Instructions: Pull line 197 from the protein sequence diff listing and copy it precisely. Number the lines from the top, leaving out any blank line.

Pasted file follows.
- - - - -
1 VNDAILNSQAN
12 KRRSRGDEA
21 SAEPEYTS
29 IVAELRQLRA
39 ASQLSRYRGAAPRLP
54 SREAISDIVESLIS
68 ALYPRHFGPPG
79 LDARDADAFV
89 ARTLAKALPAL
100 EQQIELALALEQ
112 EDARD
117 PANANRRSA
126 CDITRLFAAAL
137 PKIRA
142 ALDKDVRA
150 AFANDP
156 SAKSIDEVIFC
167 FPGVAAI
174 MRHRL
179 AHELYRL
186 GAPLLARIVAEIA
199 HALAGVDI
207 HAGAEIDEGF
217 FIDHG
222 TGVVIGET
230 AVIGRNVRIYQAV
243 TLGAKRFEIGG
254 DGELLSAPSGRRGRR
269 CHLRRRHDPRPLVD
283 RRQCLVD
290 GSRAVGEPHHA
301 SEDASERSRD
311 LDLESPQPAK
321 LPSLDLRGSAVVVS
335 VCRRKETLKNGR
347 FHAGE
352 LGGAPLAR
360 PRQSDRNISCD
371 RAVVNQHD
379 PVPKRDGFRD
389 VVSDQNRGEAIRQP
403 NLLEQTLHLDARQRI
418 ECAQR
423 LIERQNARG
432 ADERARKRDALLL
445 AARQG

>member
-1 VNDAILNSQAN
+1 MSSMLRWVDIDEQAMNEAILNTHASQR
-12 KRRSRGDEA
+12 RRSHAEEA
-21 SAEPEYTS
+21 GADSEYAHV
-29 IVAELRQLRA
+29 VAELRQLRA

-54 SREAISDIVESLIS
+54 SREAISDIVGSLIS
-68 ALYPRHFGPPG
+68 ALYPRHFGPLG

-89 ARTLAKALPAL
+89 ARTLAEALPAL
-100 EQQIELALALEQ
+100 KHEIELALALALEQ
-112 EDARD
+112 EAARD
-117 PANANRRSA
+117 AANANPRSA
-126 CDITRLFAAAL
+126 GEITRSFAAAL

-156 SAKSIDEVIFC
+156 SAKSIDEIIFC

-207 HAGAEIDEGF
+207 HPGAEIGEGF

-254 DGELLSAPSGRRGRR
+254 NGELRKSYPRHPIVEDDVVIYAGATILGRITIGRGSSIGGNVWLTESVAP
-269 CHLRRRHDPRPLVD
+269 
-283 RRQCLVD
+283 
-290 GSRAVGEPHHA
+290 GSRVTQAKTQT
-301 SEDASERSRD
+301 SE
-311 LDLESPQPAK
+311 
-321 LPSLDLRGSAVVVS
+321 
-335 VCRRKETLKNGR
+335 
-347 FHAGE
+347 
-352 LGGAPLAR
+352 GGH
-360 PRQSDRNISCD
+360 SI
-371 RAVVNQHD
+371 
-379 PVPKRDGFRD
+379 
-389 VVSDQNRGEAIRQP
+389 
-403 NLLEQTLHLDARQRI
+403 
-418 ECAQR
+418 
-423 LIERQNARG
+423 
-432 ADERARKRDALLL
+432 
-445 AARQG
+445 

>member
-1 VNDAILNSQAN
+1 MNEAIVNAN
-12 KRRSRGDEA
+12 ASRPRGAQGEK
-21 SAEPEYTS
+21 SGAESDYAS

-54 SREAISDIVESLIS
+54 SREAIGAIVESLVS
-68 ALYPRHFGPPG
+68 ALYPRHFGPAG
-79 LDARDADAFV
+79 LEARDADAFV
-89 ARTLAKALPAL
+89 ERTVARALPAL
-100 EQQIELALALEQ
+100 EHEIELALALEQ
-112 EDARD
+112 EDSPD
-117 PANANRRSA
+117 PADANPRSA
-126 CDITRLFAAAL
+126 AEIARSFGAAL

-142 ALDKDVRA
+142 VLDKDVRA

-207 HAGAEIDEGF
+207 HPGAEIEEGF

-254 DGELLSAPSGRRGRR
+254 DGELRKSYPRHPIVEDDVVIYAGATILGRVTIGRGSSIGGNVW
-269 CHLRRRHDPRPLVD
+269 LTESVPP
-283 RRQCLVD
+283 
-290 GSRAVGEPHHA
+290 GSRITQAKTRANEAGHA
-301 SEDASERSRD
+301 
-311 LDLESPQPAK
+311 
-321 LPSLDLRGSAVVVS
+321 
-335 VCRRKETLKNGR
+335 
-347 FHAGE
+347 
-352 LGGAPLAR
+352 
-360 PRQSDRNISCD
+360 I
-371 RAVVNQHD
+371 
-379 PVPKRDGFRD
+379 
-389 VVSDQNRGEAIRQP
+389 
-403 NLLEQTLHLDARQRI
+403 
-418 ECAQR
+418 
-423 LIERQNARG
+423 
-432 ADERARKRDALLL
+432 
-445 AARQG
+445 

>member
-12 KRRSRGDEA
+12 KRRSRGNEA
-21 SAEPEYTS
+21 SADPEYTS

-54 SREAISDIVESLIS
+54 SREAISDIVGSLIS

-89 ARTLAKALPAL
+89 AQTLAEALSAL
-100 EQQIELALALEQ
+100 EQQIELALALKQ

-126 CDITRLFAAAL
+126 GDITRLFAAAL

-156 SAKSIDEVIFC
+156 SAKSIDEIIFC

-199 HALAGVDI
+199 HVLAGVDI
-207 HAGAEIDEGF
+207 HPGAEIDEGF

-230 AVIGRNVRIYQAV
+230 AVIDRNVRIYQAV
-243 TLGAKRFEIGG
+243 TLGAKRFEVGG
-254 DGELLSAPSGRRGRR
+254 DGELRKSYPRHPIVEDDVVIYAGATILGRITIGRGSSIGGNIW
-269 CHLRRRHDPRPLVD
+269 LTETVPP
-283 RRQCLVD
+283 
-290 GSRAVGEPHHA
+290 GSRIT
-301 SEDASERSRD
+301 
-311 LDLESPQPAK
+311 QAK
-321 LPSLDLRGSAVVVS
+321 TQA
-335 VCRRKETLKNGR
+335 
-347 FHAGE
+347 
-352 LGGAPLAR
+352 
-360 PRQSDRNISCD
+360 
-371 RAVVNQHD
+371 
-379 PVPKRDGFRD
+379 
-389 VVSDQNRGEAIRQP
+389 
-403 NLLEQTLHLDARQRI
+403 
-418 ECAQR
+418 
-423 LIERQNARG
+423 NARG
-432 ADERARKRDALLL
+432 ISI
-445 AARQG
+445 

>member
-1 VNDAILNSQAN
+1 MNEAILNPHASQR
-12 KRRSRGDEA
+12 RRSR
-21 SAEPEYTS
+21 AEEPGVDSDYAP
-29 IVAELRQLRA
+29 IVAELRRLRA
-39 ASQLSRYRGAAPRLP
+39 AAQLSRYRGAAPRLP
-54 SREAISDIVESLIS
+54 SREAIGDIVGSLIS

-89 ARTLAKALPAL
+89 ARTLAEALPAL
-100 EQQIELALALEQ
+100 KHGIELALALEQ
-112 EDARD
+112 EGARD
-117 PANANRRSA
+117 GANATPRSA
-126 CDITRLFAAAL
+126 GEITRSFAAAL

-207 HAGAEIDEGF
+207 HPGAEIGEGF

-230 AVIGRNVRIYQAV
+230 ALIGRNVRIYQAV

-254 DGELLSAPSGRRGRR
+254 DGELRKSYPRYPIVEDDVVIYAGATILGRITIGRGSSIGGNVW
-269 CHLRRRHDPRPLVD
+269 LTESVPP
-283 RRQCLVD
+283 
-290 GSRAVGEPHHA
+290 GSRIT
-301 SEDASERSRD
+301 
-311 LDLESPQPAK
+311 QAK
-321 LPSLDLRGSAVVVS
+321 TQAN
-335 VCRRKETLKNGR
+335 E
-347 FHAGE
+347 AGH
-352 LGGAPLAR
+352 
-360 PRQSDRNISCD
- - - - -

+230 AVIDRNVRIYQAV